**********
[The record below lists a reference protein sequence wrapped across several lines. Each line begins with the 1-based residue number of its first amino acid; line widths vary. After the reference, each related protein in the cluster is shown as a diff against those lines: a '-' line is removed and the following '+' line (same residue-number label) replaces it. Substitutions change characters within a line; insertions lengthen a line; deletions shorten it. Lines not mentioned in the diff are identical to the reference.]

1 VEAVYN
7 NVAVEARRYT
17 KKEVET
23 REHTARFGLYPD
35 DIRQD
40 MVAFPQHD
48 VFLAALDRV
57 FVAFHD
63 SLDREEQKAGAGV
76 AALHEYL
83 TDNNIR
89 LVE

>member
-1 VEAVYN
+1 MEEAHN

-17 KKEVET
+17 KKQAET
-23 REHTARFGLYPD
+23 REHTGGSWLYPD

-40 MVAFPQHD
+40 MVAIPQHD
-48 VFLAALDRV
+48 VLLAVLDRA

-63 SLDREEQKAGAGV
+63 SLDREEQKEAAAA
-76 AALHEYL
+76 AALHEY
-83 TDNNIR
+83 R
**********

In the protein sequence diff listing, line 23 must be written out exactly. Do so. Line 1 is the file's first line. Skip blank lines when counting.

-48 VFLAALDRV